Every day I see a dozen new buzzwords in magazines, online articles, and social media, but I am always disappointed when none of the terms are ever able to live up to the hype. I really wasn’t that impressed or excited when I first learned about the term “Big Data” either, but that began to change when I saw more and more examples of how it touches every single part of my life. Big Data is not another short-lived buzzword, but is going to be a leading factor in shaping the future.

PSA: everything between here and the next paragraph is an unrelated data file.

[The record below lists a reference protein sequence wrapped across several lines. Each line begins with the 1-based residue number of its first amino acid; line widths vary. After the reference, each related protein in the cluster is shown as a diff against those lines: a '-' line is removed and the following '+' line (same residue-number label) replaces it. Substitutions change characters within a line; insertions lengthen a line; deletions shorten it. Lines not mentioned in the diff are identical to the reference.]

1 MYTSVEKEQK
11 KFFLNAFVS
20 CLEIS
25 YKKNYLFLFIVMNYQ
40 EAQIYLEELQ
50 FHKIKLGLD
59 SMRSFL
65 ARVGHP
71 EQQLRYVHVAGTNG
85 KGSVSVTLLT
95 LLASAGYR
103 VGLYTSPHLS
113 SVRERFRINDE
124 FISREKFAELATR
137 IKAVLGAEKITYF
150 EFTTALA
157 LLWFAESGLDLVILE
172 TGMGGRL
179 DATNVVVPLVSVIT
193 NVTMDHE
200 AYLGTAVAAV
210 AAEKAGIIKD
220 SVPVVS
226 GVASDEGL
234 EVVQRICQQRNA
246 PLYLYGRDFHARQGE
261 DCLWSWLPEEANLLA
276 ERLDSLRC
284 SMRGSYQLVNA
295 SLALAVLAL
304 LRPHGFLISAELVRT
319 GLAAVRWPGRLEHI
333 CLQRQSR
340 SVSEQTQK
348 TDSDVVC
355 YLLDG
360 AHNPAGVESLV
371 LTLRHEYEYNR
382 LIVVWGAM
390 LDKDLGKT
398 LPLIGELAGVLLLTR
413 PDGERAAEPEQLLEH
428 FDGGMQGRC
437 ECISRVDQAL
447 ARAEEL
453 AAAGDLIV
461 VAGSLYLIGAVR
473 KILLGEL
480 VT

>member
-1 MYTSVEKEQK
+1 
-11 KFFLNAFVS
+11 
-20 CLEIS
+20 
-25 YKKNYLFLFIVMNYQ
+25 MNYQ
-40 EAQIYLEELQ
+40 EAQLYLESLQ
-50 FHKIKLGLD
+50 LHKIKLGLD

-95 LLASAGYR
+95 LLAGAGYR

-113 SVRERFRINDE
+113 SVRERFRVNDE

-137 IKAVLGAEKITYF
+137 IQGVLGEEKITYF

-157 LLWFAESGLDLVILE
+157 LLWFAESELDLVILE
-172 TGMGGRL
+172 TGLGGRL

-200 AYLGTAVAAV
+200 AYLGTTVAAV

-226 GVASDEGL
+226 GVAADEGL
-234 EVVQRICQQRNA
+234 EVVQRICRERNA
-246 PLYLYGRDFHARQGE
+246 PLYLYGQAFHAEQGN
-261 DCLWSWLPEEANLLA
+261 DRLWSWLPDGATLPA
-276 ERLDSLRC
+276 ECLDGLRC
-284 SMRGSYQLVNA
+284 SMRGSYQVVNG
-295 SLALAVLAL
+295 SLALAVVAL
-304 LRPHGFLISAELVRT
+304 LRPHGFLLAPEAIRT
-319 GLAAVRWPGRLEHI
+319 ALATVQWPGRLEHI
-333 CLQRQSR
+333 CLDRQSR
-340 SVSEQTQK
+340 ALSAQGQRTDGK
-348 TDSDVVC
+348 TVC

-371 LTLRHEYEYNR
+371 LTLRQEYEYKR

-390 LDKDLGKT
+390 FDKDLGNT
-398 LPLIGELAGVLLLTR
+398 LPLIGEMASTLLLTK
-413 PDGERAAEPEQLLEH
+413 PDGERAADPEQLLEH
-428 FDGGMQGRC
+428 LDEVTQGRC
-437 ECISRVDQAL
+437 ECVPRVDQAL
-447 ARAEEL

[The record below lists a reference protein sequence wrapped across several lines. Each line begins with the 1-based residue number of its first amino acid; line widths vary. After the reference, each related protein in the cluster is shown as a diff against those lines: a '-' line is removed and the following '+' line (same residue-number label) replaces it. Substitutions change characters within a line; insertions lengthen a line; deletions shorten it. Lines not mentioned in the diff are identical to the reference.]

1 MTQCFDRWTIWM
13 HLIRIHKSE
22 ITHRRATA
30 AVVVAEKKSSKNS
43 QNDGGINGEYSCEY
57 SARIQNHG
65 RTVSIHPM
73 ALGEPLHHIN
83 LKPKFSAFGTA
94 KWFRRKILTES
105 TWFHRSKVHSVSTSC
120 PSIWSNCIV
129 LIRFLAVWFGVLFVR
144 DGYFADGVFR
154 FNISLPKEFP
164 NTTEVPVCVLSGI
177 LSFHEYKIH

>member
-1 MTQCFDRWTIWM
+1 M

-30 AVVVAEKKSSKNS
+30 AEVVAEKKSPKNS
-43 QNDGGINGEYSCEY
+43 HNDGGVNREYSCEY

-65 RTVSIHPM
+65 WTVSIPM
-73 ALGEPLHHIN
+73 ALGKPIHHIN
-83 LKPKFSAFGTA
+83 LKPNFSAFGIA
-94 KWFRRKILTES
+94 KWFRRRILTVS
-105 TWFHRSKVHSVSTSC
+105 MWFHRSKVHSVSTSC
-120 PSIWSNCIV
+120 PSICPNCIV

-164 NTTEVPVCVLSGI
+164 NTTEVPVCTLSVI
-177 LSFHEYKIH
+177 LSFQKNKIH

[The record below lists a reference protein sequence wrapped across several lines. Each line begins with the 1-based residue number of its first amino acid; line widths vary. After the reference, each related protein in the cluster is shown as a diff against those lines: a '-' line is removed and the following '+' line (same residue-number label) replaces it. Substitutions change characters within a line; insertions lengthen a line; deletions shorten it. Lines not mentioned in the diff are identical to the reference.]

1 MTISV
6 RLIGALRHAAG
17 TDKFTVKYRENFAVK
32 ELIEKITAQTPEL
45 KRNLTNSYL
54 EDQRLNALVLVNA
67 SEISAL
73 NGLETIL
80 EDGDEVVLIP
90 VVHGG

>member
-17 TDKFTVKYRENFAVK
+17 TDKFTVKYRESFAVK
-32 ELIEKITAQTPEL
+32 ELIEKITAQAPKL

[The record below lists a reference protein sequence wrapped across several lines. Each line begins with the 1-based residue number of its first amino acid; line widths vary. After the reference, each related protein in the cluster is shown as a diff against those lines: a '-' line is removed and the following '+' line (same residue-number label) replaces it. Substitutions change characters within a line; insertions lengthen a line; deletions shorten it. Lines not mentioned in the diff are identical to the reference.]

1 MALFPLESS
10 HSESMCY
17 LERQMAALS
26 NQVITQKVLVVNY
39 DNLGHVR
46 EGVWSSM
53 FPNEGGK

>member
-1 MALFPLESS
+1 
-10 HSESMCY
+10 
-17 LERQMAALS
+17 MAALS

A case study that first caught my attention was the example of CellTell, the Congo-based phone provider, that was able to predict massacres in Congo based on prepaid phone purchases. When families in Congo sensed chaos coming, they wanted to protect their personal assets, so they would buy phone cards because it was one of the only things that was valued in US currency, which was safe from inflation, unlike the local currency. Or there is the now clique example of how Target was able to predict a teen girl’s pregnancy before her father. What is so interesting about the analytics behind Big Data is that completely unrelated things can be linked together to make predictions. For example, according to the predictive modeling company Kaggle, someone is the most likely to make their flight if he or she has preordered a vegetarian meal. And if you buy a used car, you should buy an orange one because its owners take the best care of their cars. Although these might seem like odd coincidences, there are a ton of things going on in the backend to make these connections, such as making connections between the physchology of vegetarians combined with the implications of preordering a personal meal on a flight, or linking the odd color of orange for car with the smaller production number of cars and realizing that someone who drives an orange car will take better car of it because the odd color implies that the car is likely used as a form of self expression.